Monday, 4 April 2016

On friendship break-ups

I have no idea how people survive the demise of friendships like functioning human beings. I have more or less accepted that romantic relationships are transient, and generally happen in a linear fashion where you experience one at a time (with the notable exception of polyamory - keep loving the good love, team!), but you have multiple friendships at once. You can even have multiple best friends at once. I guess that's why this hurts so much: the assumption what we had was special, when really it was nothing.

Any incredibly long-time readers of this blog will be aware that I went travelling in 2013 and, while in Japan, met and fell for a fellow student from Bristol, to the point where after about 48 hours of knowing each other we fucked off by ourselves and explored the country, just the two of us. It was one of the more impulsive things I've ever done and I feel vaguely guilty about it, but it was also amazing and fun and confirmation of my hypothesis that people are generally good at heart.

We broke up after about five months but promised to remain best friends. And we were. That's why I find it so hard to accept that he would just stop talking to me, with no warning, no announcement, no expression of rage or hate or even indifference. First the Facebook messages stopped, and then the texts, and now no matter what I try I get no response. This has included messaging both his girlfriend and his dad at various points to ask if he is still alive; finding and emailing his university account; and sending him post, addressed to his name and Cambridge college with the hope it finds him.

Because that can't be it, can it? He can't just leave me.

We have matching tattoos. On our hips, there are black and white deer surrounded by falling autumn leaves. I have a doe, and he has a stag: when me bump hips, their hindquarters almost meet. I held his hand while he was getting inked, just as he held mine through both my tattoos. There's proof of my existence etched into his skin. He must be reminded of me every time he takes his shirt of, and yet he has still successfully ghosted me.

And, much like a ghost, he haunts me.

The silence on his end is approaching seven months: longer than we were even dating for. And for me, it's been seven months of slow suffocation, of my chest growing heavy and tight when I think about him. Sometimes I can't sleep, and I lie staring at the ceiling thinking about us. How much we laughed. How much of the world we have left to see together. How much I miss him; how I don't think I will ever have him back.

We had no dramatic fight, no closure, and that's what aches the most. I guess I'll never get that. He can move on, having finally supplanted the position of girl-he-has-a-crush-on with the acquisition of a girlfriend. She goes to my university: he must come to visit her. He comes to my city and I know nothing about it. But I can't. He was too much of my life for that.

For me, it was never about romantic love. After we broke up, I had a string of poorly thought-out romances and one-night stands, from an elected officer at my university to a 35-year-old EFL teacher in Fukuoka. There was an Australian I harboured a soft spot for until he grew terrible facial hair a year later; a student who dyed his hair and pubes blue; a dancer; another student (the final, fatal mistake). All these took place after our break-up, but never in the wake of it. With that said, I know he loved me. I know he carried on loving me. I loved him too, recklessly - but we couldn't be together. I'm a dirty cheater and a coward, which I didn't grow out of till I was twenty. My teenage heart couldn't handle monogamy.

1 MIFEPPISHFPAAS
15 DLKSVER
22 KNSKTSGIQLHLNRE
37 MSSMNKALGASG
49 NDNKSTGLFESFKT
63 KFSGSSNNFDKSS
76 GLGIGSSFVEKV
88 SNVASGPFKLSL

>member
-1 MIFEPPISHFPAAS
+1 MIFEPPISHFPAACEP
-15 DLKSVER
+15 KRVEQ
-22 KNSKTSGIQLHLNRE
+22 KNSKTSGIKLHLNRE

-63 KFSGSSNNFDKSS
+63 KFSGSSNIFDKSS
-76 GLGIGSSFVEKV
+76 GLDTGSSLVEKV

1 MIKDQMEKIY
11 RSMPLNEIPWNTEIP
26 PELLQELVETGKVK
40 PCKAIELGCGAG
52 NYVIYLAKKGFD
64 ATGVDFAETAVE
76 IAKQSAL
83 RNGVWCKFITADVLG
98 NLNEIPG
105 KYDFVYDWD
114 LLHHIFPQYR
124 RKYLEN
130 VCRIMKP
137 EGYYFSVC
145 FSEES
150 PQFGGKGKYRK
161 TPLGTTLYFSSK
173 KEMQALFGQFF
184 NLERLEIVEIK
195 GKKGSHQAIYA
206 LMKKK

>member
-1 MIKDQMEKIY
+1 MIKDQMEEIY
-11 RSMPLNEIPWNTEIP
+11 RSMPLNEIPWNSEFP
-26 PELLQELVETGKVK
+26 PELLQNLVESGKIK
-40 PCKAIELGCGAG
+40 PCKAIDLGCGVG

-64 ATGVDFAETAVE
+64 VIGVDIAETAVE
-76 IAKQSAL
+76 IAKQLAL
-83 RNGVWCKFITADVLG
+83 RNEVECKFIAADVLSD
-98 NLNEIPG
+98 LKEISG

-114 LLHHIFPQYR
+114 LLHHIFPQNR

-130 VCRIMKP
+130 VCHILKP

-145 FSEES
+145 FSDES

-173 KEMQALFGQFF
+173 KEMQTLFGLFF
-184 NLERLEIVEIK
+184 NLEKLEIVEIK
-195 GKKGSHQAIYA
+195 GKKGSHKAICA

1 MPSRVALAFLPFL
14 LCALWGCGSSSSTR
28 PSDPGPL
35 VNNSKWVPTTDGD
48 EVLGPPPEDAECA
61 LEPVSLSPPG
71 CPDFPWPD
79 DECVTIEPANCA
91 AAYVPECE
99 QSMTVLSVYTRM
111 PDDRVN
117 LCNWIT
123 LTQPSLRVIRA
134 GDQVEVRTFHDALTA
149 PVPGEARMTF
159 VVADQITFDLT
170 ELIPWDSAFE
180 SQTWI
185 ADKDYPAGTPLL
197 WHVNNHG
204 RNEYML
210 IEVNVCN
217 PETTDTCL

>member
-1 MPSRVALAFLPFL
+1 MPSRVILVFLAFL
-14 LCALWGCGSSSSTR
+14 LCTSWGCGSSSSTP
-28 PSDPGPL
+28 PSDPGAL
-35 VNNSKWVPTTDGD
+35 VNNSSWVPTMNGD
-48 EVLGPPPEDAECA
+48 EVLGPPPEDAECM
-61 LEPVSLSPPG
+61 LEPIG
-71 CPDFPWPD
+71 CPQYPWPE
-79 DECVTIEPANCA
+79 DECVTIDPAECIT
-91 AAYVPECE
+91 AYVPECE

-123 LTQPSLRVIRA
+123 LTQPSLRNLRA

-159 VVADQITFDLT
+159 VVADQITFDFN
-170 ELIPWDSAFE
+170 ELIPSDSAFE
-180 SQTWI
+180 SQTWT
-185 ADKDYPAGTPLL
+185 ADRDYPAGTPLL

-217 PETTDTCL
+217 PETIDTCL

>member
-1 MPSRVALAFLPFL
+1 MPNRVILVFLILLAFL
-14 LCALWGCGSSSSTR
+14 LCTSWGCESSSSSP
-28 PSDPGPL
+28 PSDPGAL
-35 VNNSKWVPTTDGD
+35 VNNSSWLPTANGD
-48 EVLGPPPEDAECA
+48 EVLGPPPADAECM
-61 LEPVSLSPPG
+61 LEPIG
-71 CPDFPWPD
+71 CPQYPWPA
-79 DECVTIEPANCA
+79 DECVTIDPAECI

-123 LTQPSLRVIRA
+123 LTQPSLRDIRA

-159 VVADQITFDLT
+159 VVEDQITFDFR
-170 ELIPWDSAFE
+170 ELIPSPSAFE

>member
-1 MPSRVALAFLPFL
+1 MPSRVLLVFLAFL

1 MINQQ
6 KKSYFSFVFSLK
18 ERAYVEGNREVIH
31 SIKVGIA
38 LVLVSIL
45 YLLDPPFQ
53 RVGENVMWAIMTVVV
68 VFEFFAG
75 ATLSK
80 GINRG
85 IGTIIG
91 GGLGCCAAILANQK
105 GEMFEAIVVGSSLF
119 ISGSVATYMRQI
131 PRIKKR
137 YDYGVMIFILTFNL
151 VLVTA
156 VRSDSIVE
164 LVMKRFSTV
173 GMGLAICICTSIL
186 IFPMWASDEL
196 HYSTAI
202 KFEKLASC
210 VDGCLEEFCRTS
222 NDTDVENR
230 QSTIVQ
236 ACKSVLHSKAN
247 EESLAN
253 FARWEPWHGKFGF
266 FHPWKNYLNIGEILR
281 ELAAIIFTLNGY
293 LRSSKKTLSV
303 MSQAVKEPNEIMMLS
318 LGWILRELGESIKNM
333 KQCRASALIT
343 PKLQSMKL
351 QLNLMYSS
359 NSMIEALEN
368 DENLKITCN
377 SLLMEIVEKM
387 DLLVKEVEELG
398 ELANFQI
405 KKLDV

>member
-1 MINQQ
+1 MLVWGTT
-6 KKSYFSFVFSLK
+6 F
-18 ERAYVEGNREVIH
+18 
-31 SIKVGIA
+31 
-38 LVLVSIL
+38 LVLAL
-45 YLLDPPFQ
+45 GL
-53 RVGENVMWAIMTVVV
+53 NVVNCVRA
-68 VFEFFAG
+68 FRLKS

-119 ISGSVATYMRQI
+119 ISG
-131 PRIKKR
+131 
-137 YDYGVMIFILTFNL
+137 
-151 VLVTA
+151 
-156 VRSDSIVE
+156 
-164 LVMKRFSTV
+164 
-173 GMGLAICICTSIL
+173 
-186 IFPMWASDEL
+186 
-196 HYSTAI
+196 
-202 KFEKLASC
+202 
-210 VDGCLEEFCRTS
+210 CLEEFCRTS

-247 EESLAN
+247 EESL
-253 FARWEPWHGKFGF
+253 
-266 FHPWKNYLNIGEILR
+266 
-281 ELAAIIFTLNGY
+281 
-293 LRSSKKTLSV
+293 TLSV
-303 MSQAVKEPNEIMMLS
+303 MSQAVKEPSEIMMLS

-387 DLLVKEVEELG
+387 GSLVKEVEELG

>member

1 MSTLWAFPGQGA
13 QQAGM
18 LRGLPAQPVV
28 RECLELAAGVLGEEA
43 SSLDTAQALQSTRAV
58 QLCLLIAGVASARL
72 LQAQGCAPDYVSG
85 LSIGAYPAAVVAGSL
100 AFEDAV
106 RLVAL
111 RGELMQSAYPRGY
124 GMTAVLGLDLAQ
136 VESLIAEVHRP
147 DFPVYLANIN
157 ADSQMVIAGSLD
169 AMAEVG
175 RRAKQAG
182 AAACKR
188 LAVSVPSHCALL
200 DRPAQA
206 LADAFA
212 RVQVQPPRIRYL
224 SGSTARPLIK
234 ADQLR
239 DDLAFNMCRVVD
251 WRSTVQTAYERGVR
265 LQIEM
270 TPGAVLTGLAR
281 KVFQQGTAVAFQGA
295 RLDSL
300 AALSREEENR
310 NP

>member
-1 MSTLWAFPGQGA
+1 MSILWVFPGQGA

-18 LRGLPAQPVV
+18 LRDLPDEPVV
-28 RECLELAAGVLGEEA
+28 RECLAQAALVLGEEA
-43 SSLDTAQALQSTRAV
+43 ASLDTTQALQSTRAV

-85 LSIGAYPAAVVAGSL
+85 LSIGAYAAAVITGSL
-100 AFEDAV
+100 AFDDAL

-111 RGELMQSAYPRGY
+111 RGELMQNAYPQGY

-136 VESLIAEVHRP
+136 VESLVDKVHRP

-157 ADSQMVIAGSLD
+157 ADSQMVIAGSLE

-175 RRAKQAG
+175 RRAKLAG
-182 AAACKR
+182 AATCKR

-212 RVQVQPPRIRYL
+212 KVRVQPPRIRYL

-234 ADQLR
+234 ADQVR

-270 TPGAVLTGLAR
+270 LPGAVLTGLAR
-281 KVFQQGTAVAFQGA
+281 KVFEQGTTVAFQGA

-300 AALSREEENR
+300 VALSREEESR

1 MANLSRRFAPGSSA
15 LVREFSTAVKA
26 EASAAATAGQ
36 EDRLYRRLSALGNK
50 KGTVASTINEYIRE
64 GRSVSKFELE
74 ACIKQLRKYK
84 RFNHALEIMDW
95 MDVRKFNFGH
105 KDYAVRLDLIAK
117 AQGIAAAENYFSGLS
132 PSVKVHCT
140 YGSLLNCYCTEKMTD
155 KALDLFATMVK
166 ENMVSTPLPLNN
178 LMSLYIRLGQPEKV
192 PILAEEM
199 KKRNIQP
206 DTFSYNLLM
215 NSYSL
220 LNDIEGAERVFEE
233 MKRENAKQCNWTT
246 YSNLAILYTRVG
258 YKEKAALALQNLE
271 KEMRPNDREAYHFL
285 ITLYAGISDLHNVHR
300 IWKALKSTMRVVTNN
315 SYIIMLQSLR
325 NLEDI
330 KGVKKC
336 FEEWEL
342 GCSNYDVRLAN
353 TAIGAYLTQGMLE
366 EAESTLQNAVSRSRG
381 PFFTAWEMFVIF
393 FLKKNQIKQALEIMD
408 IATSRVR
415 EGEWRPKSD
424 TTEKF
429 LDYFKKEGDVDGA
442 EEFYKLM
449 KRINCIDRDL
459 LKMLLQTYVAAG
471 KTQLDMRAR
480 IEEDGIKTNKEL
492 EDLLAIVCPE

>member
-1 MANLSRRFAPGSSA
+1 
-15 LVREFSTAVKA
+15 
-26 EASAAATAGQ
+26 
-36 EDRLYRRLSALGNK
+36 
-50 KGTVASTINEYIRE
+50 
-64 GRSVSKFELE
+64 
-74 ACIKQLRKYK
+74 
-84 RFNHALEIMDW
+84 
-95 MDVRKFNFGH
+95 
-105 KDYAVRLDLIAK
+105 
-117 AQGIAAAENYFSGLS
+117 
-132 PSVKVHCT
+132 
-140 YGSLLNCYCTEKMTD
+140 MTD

A year after we met, we went to Dublin together. We had a kiss after Irish coffees that was nothing more than a peck. I got sunburn while he dozed in a park. We crashed a French stag party and I didn't even seduce any of them. A couple of months after that, we went to Iceland - it was a week of grey, stunning and mundane in the same day, driving in our rented car and laughing.

That was the last time we went away together; I only saw him a handful of times after that, maybe a few snatched hours together in York. One night at his house, when we promised to hang out again but never did. A brief conversation in a York cafe, ended abruptly when we needed to go study. That was the last time I saw him in person: May 2015, almost a year ago.

So, this is it. This is the nearest to catharsis I will get, because it feels like I was replaced. Forgotten, Thrown away. He found a girlfriend, and from then on our contact became more sporadic until it dropped off entirely. He never wished me a happy birthday for my 21st. He never replied to my messages of happiness, anger or joy. He filled his niche and I became superfluous. He let whatever we had die.

And that hurts worse than any break-up I've ever had.

My friends all say I'm better off without him, and I can't think that's true. I loved him. I love him. The pain of wanting and not being wanted back is universal, but I'd rather have something than nothing.

In the end, I just miss my best friend.

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